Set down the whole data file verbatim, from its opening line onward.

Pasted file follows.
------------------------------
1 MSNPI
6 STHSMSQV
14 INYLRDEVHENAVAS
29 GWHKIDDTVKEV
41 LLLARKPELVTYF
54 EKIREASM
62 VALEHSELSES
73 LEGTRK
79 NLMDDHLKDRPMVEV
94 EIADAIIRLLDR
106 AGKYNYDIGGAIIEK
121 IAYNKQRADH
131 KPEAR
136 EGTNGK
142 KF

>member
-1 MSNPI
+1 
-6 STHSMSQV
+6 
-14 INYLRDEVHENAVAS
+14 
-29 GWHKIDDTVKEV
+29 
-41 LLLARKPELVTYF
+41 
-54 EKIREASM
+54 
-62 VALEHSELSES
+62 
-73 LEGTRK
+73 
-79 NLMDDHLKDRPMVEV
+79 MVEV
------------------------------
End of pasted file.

1 MSNPI
6 STHSMSQV
14 INYLRDEVHENAVAS
29 GWHKIDDTVKEV
41 LLLARKPELVTYF
54 EKIREASM
62 VALEHSELSES
73 LEGTRK
79 NLMDDHLKDRPMVEV
94 EIADAIIRLLDR
106 AGKYNYDIGGAIIEK
121 IAYNKQRADH
131 KPEAR
136 EGTNGK
142 KF

>member
-1 MSNPI
+1 
-6 STHSMSQV
+6 
-14 INYLRDEVHENAVAS
+14 
-29 GWHKIDDTVKEV
+29 
-41 LLLARKPELVTYF
+41 
-54 EKIREASM
+54 
-62 VALEHSELSES
+62 
-73 LEGTRK
+73 
-79 NLMDDHLKDRPMVEV
+79 MVEV